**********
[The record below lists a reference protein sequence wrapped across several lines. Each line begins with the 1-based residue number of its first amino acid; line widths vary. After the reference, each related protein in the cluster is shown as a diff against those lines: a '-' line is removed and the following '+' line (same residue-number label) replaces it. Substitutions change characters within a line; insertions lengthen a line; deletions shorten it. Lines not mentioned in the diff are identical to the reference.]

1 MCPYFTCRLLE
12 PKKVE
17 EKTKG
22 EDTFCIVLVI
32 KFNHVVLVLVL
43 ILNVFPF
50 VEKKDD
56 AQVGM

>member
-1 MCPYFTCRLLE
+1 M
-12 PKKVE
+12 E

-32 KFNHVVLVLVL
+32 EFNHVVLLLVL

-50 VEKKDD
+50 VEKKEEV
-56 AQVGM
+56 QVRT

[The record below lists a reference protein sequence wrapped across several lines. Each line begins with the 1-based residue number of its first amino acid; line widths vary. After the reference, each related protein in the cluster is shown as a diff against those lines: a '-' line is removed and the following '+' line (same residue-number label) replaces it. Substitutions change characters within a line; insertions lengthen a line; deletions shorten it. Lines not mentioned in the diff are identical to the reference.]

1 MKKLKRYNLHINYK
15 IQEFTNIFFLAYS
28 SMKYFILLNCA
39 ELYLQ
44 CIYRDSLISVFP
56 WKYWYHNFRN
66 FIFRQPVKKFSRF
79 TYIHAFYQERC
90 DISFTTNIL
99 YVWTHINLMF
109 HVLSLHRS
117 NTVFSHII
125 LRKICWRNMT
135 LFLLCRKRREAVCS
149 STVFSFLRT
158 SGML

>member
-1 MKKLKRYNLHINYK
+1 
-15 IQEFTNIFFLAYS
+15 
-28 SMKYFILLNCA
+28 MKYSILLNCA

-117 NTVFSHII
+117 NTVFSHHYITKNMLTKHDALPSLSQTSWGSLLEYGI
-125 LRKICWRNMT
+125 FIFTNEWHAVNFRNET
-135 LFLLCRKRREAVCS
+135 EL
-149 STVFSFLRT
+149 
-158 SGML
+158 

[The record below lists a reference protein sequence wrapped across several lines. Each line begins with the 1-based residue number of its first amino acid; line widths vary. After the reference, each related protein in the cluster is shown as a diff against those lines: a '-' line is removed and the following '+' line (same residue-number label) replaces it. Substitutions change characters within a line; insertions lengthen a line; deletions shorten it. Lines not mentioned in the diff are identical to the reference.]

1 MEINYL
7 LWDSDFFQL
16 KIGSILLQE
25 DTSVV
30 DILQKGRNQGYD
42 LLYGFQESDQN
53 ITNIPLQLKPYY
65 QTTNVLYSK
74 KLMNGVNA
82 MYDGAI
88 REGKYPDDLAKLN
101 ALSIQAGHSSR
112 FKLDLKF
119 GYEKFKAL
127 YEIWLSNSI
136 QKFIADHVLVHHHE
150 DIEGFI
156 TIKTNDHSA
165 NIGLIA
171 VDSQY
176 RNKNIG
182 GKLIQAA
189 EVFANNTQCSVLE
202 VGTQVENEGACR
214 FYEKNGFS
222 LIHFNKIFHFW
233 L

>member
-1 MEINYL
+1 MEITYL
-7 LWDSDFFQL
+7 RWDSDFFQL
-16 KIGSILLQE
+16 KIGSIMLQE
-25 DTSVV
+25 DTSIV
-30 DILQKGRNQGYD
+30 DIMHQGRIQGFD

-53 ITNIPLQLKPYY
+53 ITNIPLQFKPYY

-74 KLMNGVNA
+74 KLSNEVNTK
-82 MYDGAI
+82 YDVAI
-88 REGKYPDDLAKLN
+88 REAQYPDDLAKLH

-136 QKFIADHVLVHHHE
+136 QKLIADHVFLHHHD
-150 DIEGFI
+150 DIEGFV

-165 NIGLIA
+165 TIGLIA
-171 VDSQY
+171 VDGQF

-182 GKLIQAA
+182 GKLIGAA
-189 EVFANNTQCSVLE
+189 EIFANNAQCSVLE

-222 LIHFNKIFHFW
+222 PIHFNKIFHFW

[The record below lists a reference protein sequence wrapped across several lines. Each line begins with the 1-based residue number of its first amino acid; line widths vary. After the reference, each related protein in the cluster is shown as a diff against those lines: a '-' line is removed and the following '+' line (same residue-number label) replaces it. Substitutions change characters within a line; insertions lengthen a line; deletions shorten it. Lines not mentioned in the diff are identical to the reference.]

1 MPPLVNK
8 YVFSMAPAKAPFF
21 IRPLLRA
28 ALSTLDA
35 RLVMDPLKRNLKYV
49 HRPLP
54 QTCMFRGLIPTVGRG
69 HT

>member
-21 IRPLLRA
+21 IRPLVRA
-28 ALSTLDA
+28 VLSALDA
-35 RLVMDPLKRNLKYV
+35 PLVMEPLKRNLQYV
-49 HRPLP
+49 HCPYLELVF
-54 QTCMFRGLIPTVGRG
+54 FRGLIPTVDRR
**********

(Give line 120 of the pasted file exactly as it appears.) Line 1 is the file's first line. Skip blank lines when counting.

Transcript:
28 ALSTLDA